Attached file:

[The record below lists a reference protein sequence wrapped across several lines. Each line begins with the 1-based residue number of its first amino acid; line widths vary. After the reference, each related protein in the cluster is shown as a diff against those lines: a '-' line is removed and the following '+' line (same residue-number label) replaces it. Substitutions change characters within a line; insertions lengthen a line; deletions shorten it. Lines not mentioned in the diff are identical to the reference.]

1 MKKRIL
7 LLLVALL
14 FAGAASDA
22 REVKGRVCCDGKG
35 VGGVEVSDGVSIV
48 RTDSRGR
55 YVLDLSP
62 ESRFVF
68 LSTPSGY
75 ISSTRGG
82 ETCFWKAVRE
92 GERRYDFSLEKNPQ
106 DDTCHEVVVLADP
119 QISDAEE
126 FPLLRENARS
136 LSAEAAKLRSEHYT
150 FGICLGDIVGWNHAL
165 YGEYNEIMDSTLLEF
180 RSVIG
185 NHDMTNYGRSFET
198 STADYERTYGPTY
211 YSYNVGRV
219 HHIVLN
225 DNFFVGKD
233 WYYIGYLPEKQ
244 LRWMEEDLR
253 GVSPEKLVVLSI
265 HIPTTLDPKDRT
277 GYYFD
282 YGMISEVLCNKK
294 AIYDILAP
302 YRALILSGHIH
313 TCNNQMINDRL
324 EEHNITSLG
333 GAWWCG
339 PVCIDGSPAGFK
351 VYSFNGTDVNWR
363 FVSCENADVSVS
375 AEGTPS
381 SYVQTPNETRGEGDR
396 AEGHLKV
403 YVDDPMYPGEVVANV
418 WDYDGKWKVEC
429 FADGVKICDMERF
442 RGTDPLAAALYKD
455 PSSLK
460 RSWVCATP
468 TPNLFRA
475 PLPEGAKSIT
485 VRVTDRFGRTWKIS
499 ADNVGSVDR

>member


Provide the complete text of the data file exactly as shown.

[The record below lists a reference protein sequence wrapped across several lines. Each line begins with the 1-based residue number of its first amino acid; line widths vary. After the reference, each related protein in the cluster is shown as a diff against those lines: a '-' line is removed and the following '+' line (same residue-number label) replaces it. Substitutions change characters within a line; insertions lengthen a line; deletions shorten it. Lines not mentioned in the diff are identical to the reference.]

1 MKKRIL
7 LLLVALL
14 FAGAASDA
22 REVKGRVCCDGKG
35 VGGVEVSDGVSIV
48 RTDSRGR
55 YVLDLSP
62 ESRFVF
68 LSTPSGY
75 ISSTRGG
82 ETCFWKAVRE
92 GERRYDFSLEKNPQ
106 DDTCHEVVVLADP
119 QISDAEE
126 FPLLRENARS
136 LSAEAAKLRSEHYT
150 FGICLGDIVGWNHAL
165 YGEYNEIMDSTLLEF
180 RSVIG
185 NHDMTNYGRSFET
198 STADYERTYGPTY
211 YSYNVGRV
219 HHIVLN
225 DNFFVGKD
233 WYYIGYLPEKQ
244 LRWMEEDLR
253 GVSPEKLVVLSI
265 HIPTTLDPKDRT
277 GYYFD
282 YGMISEVLCNKK
294 AIYDILAP
302 YRALILSGHIH
313 TCNNQMINDRL
324 EEHNITSLG
333 GAWWCG
339 PVCIDGSPAGFK
351 VYSFNGTDVNWR
363 FVSCENADVSVS
375 AEGTPS
381 SYVQTPNETRGEGDR
396 AEGHLKV
403 YVDDPMYPGEVVANV
418 WDYDGKWKVEC
429 FADGVKICDMERF
442 RGTDPLAAALYKD
455 PSSLK
460 RSWVCATP
468 TPNLFRA
475 PLPEGAKSIT
485 VRVTDRFGRTWKIS
499 ADNVGSVDR

>member